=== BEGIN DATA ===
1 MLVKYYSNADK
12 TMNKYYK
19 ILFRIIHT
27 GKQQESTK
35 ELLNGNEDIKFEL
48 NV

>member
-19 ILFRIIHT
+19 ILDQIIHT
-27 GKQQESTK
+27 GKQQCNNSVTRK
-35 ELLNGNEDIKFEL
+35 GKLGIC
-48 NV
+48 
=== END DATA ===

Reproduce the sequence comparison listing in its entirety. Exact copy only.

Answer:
1 MLVKYYSNADK
12 TMNKYYK
19 ILFRIIHT
27 GKQQESTK
35 ELLNGNEDIKFEL
48 NV

>member
-19 ILFRIIHT
+19 ILDQIIHT
-27 GKQQESTK
+27 GKQQCNNSVTRK
-35 ELLNGNEDIKFEL
+35 GKLGIC
-48 NV
+48 